Porsche Panamera GTS and Panamera GTS Sport Turismo; Manufacturer images
Porsche is adding some spice to its current Panamera models with GTS trims of each vehicle, the established liftback Panamera “saloon” — European English for “sedan” — and the more traditional, but new to the model, Sport Turismo wagon (“estate” if you’re feelin’ fancy).
Related: How Do Car Seats Fit in a 2018 Porsche Panamera?
Both models are powered by a version of Porsche’s twin-turbo 4.0-liter V-8, which makes 453 horsepower and 457 pounds-feet of torque. Combined with the automaker’s famed PDK eight-speed dual-clutch transmission, that’s good enough to propel both cars from zero-to-60 mph in 3.9 seconds, according to Porsche. The Panamera GTS boasts a top speed of 181 mph, while the Panamera GTS Sport Turismo manages a mere 179 mph.
Porsche Panamera GTS; Manufacturer images
For sportier handling, the standard adjustable air suspension is lowered 10 millimeters (or 0.39 inch), and all four corners are fitted with larger brakes than base models. Additionally, the Porsche Active Suspension Management system is tuned more aggressively. If that isn’t enough, rear-wheel steering is an available option.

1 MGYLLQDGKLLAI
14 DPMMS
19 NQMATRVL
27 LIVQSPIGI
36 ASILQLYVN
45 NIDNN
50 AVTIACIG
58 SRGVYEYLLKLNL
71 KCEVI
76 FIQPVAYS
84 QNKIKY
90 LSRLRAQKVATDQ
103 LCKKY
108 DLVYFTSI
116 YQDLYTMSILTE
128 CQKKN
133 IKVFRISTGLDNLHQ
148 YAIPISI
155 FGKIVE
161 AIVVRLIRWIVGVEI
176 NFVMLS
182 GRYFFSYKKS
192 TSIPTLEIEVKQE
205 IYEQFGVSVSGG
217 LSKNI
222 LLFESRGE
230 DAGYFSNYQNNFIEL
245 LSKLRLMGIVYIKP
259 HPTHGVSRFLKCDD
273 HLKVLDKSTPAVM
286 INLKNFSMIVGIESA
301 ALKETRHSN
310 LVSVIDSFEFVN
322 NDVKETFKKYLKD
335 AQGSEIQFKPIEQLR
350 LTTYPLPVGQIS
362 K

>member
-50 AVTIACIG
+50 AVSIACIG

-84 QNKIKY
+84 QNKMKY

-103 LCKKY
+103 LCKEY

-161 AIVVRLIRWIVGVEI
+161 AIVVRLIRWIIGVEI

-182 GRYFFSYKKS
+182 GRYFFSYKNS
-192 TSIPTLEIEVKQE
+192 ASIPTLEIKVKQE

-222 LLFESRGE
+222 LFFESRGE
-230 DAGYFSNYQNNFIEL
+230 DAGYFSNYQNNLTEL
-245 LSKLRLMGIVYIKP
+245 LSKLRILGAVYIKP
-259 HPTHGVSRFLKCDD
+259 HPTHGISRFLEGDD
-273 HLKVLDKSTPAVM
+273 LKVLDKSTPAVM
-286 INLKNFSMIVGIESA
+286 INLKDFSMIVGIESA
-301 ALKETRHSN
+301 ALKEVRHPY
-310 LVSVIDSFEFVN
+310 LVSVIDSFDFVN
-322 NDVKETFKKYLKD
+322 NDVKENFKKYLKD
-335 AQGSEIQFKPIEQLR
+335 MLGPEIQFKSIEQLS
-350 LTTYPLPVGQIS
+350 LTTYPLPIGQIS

To set the models apart in the looks department, both wear numerous darkened accents and standard 20-inch Panamera Design wheels. Inside is a ton of Alcantara faux suede — on the seats, headliner and steering wheel, among other places.
Porsche Panamera GTS Sport Turismo; Manufacturer images
Also inside is a Panamera-first head-up display, which will be available on other Panamera and Panamera Sport Turismo models. Porsche’s Sport Chrono Package and a sport exhaust system will be standard equipment on any GTS.
While both models are available for order now in the U.S., neither is expected to arrive at dealerships before the latter half of 2019. The Panamera GTS will carry a starting price of $129,350 and the Panamera GTS Sport Turismo will be priced from $135,550; both prices include a $1,050 destination fee.
Cars.com’s Editorial department is your source for automotive news and reviews. In line with Cars.com’s long-standing ethics policy, editors and reviewers don’t accept gifts or free trips from automakers. The Editorial department is independent of Cars.com’s advertising, sales and sponsored content departments.